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Thursday, 26 November 2020
WHEN the first coronavirus lockdown happened, it was hard for Bessie Riches and her father having to stay at home all the time.
The 11-year-old was missing her friends at school while dad Neil was struggling as he suffers from early onset dementia.
They would “clash” with each other at home in Caversham, where they live with mum Hannah and Bessie’s sister Milly, 12.
Then they tried baking together and enjoyed it so much that Bessie is about to publish a cook book to raise money for Dementia UK.
Bessie Bakes includes recipes such as Malteser tray bake, speedy spice cake, Shrewsbury biscuits and her own favourite, raspberry brownies.
Bessie, a pupil at Thameside Primary School in Caversham, said: “I baked lots and lots, probably a couple of times a week and I just loved doing it — practice makes perfect.
“I’ll be really excited to hold the book in my hands.”
Back in March it was especially difficult for Bessie and Milly having to cope with home-schooling and helping their mum care for their dad, a former Met police constable who had to take early retirement after more than 25 years following his diagnosis in 2015.
Mr Riches, 56, missed socialising with others with the condition at his Younger People with Dementia workshops, which help sufferers by providing activities to help with cognitive stimulation.
It was the family’s specialist dementia nurse, Lizzie Harrison, who recommended trying baking.
Mrs Riches, 47, a former sergeant in the Met, recalled: “When lockdown happened it was really tough for Neil and Bessie is a really sociable kid so she was finding it quite hard as well.
“It got really tough and they were clashing with each other and dealing with the ‘new normal’.
“I rang our specialist nurse and said I didn’t know what to do and she suggested doing some cooking. They made cookies one afternoon and it was the first time they had a positive time together during lockdown and it was a light- bulb moment.
“Bessie then emailed family and friends and asked for their special recipes that she could make.
“She’s quite into TikTok so she was cooking and filming herself and Neil joined in and it built up from there.”
The idea for the book came when Bessie asked friends and family members for their special recipes.
Mrs Riches said: “We have a friend who works in publishing and she had given us her recipe and said, ‘So what are you going to do with it?’
“She suggested we could turn all the recipes into a book and we were like, ‘Well, why not?’ and it grew from there.
“We did a photoshoot for a few of the bakes and I’m very lucky that I have a very talented photographer friend and another talented friend who is a graphic designer and did the front cover of the book for us. Bessie had a few things that she wrote as well as her top tips for cooking and I helped with the rest.
“As I was writing, I was thinking how we couldn’t have done it without friends and family support.”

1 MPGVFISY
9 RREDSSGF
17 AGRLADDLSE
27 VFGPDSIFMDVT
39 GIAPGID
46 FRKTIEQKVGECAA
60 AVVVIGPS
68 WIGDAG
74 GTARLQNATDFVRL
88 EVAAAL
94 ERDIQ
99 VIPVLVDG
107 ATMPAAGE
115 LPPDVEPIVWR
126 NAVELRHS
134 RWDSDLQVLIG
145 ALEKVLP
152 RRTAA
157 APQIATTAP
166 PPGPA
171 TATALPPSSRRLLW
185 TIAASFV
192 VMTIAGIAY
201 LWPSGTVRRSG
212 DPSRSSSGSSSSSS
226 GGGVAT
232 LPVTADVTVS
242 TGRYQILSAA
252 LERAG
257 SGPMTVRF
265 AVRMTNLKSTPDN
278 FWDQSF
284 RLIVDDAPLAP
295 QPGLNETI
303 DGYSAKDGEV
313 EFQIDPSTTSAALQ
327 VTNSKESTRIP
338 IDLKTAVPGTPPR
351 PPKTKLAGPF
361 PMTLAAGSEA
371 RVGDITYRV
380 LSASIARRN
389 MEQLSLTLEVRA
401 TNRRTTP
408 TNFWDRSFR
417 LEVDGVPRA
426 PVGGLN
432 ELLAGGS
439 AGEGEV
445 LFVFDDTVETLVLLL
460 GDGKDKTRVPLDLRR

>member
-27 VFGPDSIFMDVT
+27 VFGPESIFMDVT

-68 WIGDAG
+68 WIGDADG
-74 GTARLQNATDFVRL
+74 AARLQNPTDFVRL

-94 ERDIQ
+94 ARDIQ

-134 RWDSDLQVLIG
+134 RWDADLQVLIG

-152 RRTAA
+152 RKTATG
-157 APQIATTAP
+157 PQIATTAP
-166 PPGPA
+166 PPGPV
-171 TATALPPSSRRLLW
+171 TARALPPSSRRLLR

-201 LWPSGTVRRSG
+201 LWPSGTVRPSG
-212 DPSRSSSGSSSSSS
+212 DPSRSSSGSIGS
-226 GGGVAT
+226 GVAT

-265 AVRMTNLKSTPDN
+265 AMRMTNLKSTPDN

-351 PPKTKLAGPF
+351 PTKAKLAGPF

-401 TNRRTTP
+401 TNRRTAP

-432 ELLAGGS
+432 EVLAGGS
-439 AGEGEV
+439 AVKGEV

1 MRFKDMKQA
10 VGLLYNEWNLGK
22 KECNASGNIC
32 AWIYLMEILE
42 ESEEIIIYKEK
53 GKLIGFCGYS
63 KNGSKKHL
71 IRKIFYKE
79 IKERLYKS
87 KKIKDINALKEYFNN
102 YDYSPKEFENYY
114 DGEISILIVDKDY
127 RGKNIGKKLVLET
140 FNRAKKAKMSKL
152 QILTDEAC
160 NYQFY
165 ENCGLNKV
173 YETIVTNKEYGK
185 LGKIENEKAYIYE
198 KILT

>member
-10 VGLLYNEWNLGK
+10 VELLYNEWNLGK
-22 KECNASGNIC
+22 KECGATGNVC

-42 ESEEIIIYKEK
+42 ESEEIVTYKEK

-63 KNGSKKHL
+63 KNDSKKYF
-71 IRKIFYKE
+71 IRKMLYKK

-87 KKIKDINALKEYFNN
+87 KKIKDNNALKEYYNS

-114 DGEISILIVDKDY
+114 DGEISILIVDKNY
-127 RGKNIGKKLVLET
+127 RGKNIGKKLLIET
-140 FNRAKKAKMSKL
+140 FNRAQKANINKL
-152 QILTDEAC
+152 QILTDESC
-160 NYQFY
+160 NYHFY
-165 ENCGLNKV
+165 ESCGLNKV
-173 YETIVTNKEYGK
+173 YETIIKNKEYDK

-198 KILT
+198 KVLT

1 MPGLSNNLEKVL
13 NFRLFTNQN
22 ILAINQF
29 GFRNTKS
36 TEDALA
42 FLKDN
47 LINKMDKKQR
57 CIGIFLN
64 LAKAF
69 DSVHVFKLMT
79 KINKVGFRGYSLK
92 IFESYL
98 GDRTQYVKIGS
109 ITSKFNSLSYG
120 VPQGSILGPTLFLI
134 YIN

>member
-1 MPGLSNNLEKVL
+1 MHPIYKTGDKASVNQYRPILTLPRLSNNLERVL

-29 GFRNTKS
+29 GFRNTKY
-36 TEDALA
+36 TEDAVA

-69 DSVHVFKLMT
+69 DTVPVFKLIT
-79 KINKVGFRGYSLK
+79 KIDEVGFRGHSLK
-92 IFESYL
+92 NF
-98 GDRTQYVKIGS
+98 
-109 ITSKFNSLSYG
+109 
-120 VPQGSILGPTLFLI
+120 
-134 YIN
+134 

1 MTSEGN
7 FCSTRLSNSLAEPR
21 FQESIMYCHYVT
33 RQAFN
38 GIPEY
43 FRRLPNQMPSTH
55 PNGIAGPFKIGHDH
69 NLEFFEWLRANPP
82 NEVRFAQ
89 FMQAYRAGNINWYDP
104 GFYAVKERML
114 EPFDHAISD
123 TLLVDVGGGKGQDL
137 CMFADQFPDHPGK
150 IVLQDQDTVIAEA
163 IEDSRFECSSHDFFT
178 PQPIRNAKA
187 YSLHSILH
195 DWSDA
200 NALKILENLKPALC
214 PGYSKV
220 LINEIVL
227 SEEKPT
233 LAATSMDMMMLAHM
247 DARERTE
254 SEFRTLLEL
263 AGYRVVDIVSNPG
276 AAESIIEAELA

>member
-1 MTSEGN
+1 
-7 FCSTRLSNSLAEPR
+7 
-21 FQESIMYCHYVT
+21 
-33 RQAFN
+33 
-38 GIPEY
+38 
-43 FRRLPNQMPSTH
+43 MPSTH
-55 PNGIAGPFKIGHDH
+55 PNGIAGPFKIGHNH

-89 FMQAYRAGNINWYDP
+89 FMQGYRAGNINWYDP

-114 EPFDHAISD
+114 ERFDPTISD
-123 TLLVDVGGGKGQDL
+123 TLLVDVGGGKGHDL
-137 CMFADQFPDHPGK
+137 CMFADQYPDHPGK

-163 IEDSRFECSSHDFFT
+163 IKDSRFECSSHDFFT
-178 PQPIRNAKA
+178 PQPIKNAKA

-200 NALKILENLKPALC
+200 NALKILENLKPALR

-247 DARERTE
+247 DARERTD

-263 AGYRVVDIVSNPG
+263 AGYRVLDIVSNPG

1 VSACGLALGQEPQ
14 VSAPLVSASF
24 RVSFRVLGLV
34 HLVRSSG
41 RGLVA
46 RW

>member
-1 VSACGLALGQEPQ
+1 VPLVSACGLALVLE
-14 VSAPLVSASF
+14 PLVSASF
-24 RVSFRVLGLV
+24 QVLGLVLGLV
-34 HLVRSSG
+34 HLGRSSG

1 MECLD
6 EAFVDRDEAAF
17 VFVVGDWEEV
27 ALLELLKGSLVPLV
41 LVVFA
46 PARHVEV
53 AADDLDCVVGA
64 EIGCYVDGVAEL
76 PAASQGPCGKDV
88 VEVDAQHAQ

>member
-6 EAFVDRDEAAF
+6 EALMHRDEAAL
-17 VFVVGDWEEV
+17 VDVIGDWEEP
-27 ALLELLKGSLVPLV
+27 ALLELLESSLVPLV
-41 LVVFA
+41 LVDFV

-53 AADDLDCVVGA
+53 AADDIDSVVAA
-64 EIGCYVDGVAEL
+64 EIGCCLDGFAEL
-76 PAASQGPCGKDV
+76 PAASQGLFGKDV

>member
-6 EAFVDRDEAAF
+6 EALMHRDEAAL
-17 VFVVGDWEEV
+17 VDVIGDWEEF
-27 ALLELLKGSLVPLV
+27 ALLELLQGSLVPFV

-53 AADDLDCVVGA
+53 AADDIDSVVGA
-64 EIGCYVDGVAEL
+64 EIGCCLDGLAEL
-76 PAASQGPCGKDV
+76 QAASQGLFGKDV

Bessie’s parents, who have been married for 13 years after meeting in the police force, are proud of their daughter.
Mr Riches said: “I think it is fantastic. I couldn’t cook like that at her age. The cooking has helped me, yes. Bessie can understand me and we have a good time doing it.”
His wife said: “Neil used to love cooking when the kids were little. He loved cooking the roast dinners.
“Cooking was one of the first things that went really as you don’t usually think about it but it’s about following recipes and using the right ingredients and having it in the right order, so it was quite hard for him. He struggles to make a cup of tea now.
“But he realises that he used to love doing it and it’s that part of him he has now passed on to Bessie.”
Mr Riches was diagnosed after he and his wife started to notice he was losing his memory.
“It got worse and it impacted his job as a police officer,” said Mrs Riches, who spent 16 years with the police and then ran her own craft store in Reading before giving up to care for her husband.
“I was running a business and we were just rushing around. Neil was getting more stressed at work so we went to the GP and he was referred to the memory clinic for a test.
“It became apparent how bad his memory was and his cognitive abilities as well.
“The psychiatrist asked if we accepted the diagnosis and I was like, ‘Why wouldn’t we?’ It’s nothing to be ashamed of and we wouldn’t shy away from it.
“We explained it to the girls’ school and that way we had help and support as opposed to if we hadn’t accepted the diagnosis and kept it to ourselves. That’s the thing with Alzheimer’s — more often than not the person with the diagnosis doesn’t accept it so I was lucky that Neil realised.
“It made it feel a bit like we were in this together.”
Bessie and Milly have raised money about £700 for Dementia UK previously and their mother said that helped them to feel proactive.
Hilda Hayo, chief executive of Dementia UK, said: “We continue to be in awe of our fundraisers like Hannah and Bessie who, even in the face of adversity, are raising funds and awareness for dementia specialist support with creativity and passion.”
Bessie Bakes, which is published by Kingshill Books, will be available from November 30 from Amazon and Book Depository.
There will be a special launch at the Caversham Artisan and Farmers’ Market on Sunday, December 6.
To pre-order the book (£13.99), visit https://bessiebakes.co.uk
21 November 2020
SCOUT groups in the Henley area say they are ... [more]
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